The Logic Of Trade Businesses Is Simple: Do A Great Job, Get Rich

While the news media likes to talk about startups that provide new and exciting products and services, they’re few and far between. The majority of companies in the economy provide services that we know we need right now.

Take plumbers and electricians, for instance. Companies and homeowners both need these services to deal with issues in their properties and premises. Without them, they’re up the creek without a paddle.

Fortunately, the logic of setting up a trade business is pretty straightforward. Once you’ve got your plumber’s accreditation or electrical licensing, it’s about providing a great job. If you build a large client base, you can start making a lot of money, especially if you employ others. Over time, you could find your annual income exceeding six-figures, as has happened to numerous other trade business founders in the past. 

Build Your Reputation

Trade businesses are different from modern startups. Success comes through building a good reputation, not sexy marketing campaigns. Thus, once you’ve got a handful of customers, the task is to get them to spread the word around about your services and get their friends and family to choose you too. 

Usually, you can make this happen by doing great work. Sometimes, though, you may have to encourage them, perhaps by offering a discount on the next job. No matter how you do it, focus on getting word-of-mouth trade, since this reduces your marketing costs and builds trust in your brand.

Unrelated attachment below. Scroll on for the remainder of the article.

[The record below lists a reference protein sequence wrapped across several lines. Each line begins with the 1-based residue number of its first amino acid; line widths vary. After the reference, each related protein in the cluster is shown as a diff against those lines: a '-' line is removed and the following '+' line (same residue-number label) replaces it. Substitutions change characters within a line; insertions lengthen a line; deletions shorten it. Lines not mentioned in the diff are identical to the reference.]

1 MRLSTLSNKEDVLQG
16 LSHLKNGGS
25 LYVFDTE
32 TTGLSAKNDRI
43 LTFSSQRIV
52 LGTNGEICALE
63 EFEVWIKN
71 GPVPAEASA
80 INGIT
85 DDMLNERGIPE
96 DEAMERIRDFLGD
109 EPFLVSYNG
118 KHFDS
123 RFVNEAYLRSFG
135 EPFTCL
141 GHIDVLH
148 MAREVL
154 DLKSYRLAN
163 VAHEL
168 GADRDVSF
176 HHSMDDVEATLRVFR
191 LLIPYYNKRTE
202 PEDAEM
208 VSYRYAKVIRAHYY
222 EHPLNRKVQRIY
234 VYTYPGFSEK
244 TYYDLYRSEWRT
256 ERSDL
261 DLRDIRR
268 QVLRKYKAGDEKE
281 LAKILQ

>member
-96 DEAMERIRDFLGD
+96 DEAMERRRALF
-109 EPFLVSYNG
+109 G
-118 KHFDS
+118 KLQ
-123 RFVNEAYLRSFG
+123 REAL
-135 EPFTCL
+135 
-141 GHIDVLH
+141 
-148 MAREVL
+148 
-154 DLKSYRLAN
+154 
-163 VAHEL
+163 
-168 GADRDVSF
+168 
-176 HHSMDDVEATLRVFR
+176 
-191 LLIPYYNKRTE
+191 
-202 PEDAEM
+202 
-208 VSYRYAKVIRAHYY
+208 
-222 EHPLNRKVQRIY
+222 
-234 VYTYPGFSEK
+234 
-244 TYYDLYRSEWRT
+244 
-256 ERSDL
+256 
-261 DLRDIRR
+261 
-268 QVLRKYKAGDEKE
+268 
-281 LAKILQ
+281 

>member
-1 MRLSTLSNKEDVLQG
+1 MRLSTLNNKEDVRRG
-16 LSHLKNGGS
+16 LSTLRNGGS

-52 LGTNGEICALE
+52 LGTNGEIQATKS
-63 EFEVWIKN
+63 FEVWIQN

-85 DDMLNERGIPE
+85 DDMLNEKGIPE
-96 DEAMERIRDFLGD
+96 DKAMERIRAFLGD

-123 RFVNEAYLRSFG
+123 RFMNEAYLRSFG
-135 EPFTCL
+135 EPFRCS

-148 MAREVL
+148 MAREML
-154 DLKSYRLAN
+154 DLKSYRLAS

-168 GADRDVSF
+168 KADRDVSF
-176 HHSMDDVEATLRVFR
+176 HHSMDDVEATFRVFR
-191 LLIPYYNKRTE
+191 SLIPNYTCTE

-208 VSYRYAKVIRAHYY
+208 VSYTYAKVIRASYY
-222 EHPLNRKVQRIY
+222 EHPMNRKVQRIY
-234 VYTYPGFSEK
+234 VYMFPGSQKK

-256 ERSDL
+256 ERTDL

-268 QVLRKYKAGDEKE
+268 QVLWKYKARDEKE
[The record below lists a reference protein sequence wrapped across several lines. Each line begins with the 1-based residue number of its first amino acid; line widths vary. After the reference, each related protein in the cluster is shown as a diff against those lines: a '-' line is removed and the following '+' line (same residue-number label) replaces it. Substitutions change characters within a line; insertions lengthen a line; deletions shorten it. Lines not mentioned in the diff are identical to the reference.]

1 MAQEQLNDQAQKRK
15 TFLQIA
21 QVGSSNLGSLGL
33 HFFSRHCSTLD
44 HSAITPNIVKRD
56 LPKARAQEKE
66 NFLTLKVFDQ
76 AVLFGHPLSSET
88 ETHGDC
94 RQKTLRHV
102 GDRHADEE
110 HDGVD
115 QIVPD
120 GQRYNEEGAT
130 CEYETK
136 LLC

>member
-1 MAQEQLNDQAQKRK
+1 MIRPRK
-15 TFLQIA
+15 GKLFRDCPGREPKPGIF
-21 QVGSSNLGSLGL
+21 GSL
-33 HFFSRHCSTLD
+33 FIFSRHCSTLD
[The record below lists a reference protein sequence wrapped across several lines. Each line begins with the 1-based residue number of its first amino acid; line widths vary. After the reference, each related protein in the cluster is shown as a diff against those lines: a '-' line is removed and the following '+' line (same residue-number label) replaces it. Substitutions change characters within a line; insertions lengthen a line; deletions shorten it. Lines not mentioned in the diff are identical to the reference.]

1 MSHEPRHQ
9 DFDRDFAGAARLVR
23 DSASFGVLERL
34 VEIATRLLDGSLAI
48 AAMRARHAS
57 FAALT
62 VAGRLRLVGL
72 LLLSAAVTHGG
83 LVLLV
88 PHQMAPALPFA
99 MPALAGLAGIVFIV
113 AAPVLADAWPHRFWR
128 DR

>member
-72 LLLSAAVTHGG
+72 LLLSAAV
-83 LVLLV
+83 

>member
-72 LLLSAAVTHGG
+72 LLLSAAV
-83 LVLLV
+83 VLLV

Make A Point Of Being Fair

Tradespeople have a bit of a bad rap when it comes to pricing. Customers often wind up paying a lot more money than they originally agreed because of project overruns. 

The best tradespeople understand that managing customer expectations is essential if they want repeat business in the future. Prices should ideally build a margin of error into the overall figure. If you come in under budget, you can always pay the customer back, helping you exceed their expectations, and encouraging them to use you again. 

The opposite of this happy setup is what you want to avoid. You don’t want to put your prices up after a customer has agreed to a quote. That sort of thing doesn’t go down well and can sour relationships. 

Charge Your Customers In Proportion To The Value You Offer

Ultimately, tradespeople need to remember why they do their work. It’s not about just finding a way to fill your time. Instead, it’s about making money so you and your family can have a better future. Remembering that you’re a business, therefore, is essential. You want to make sure that you’re getting something out of every client. 

Many tradespeople will absorb costs because they’re worried about charging their clients more. If possible, resist this urge. If they want a quality service, they should be willing to pay for it. If they’re not, then it is not worth pursuing their business. You are better off finding people who will pay you adequately for the services you render.